We are all encouraged to live in the moment. To cherish life as it comes to us each and every day for no one knows what will happen tomorrow. I try to do this each day, to see the abundance of life and have gratitude for what is before me. To appreciate the single moment of the beauty of nature and express that in my art has been a driving force.
I want you the viewer to see nature as I do in all it’s glorious wonder. I find I have a fascination for sunrise and sunset pictures. It has to have something to do with the rich and colorful skies. Yet I believe it also takes me directly to seeing things in the moment for the sky can change so dramatically in just a second.
I have completed another sunrise art quilt from pictures I took one early March morning in my neighborhood. I wanted this piece to focus on the colors of the sky ranging from yellow to dark rich red. I started with some commercial batiks that had the colors I wanted to use as a base moving from the orange to a green grass for the base. Collageing the two pieces of fabric together it appears I could have used just the fabric but thought the stripes of color in the sky were too predictable.
Working over the entire area of the sky with colored pencil I added clouds and definitions to the colors already printed in the fabric. You can see I blended the grass line into the sky lightly using orange and red over the green of the fabric. I am really liking the way this is coming along at this point.
I wanted the foreground to be in shadow to further inhance the brightness of the sky. I first positioned a dark green fuzzy yarn on the fabric to indicate a line of grass. I then layered two pieces of fine black tulle netting over the bottom half of the piece for a shadow effect. I then fused dark gray and black building shapes in the middle ground. At this point I was able to gage the position and size of trees that were behind the buildings. I decided to use a very dark blue embroidery floss for the tree limbs, going all the way down to one strand of floss for the smallest limbs. You can see my faint pencil layout of a light pole on the right and a tree overlapping the building on the left.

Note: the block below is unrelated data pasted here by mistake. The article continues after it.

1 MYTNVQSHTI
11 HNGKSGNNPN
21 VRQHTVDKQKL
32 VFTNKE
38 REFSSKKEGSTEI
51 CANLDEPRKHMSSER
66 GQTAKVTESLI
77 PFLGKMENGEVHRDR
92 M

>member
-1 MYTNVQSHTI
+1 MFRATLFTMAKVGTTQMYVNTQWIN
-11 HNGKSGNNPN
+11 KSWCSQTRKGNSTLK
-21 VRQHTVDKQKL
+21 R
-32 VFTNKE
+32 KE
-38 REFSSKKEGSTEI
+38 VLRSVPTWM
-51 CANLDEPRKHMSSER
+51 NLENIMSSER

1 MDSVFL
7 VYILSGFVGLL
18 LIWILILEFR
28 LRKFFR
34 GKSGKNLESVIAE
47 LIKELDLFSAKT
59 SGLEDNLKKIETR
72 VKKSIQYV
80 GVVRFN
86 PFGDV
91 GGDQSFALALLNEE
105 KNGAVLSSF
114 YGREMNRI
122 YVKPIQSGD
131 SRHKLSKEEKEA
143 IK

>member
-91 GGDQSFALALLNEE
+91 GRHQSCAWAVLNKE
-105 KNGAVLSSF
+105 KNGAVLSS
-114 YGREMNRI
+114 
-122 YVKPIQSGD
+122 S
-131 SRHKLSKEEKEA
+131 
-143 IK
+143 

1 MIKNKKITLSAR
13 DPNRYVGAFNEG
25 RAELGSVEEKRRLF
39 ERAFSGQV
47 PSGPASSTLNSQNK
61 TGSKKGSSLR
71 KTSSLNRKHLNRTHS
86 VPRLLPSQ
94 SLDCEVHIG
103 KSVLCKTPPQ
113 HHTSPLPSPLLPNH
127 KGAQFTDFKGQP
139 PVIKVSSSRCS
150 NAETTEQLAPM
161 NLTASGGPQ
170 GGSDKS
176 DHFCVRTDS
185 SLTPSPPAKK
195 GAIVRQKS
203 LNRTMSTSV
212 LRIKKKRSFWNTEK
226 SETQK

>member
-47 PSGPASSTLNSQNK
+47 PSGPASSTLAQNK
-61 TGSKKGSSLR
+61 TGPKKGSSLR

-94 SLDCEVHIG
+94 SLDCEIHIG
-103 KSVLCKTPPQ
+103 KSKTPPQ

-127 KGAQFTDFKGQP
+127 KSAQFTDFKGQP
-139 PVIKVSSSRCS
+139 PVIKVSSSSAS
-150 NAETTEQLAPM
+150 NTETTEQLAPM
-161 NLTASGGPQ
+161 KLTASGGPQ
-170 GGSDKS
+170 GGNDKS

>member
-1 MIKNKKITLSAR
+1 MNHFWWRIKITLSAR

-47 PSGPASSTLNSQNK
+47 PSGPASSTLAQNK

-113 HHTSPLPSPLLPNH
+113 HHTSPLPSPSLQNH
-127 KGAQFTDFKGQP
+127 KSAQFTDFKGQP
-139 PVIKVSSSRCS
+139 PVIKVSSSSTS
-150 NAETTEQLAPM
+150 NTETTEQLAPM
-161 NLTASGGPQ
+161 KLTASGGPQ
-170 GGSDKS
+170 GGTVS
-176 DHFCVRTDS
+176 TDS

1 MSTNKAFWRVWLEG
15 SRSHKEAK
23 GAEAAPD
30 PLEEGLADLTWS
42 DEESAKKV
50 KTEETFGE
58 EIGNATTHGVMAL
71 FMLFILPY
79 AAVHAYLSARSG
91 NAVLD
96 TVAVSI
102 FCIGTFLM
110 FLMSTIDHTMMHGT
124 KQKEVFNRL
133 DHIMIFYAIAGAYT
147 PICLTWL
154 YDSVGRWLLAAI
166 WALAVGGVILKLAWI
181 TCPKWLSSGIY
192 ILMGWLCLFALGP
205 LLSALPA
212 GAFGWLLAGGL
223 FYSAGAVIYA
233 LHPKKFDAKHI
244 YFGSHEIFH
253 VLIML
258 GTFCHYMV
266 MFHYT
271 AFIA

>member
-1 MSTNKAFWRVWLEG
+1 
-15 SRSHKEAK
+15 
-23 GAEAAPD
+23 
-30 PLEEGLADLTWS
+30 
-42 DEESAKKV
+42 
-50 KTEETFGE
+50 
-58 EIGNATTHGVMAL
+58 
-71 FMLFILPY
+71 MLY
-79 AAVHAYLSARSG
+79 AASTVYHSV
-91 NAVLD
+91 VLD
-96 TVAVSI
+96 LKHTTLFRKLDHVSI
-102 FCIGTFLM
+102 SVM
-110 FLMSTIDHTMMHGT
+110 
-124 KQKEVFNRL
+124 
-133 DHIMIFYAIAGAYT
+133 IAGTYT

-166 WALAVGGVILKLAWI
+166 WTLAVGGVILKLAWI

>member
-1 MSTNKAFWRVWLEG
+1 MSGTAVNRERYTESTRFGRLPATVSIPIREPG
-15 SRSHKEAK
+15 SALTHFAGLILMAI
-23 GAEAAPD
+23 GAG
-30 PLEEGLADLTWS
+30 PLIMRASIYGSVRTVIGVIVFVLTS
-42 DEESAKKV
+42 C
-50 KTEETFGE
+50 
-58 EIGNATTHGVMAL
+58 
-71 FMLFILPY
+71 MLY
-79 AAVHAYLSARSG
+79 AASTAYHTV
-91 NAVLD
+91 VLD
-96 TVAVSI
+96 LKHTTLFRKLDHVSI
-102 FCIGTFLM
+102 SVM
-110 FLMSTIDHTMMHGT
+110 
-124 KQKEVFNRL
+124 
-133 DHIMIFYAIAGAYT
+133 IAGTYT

I then used various twisted dark green threads on top of the green yarn and over the bottom of the buildings to add texture and depth. I let some of the orange in the grass area to peak thru giving it a reflected light effect. Using colored pencil I added dark features of windows along with a touch of orange on the buildings. I also enhanced the yellows and reds in the sky with a watercolor pencil. I had to stop to allow this to dry before I could stitch anymore though.
I started the light pole using a needlepoint thread that is a mix of wool and silk in a muddy gray color. I love the sheen of the silk in this fiber making it look reflective just like metal. I did a satin stitch at an angle so it would appear three demensional. This took a bit of time and patience to keep it all aligned but not flat. Once I got to the top I switched to a smaller spun wool in an earthy gray for the standard that holds the bulb. Using the same wool but in a whiter color I stitched the bulb making it a satin stitch also. Decided it wasn’t convincing so lightly went over the bulb area with a yellow watercolor pencil. Using a small brush I set the color into the fiber with water.
As this was drying something started to bother me about this light pole. It has the right proportion, I really liked the shape and the placement as it makes the eye move to the sky my main focus. Still couldn’t figure out what was wrong. I pulled out the camera took a picture and adjusted to just black and white.
I immediately saw that the base of the light pole was too light for the rest of the picture. Out come the watercolor pencils again. Using a black pencil to lightly go over the thread, blending it with water. This method of going to black and white is a very old technique used by the masters in paintings. Often they would start a work completely in black in white. Then the actual color was layered in a wash over the black and white painting.
Trying out thicknesses of twisted pearl cotton thread I laid in the rest of the trunk in black. I just love how this mimics tree bark. I decided it needed a shadow so added a very dark blue pearl cotton thread. This turned out very well. I wanted this tree to stand out against the brilliance of the sky. I decided it would be a well worn tree, one with unusual curves, bumps and appear as it survived lightning strikes.
After adding many smaller banches with thin black thread moving upwards and a bit to the side for movement I decided it was complete. I like it a lot yet as most artists I can see a few things I would do differently. Perhaps there will be another sunrise to work out. Dang that would be three making it a series. This one will be Holmes Street Sunrise #2.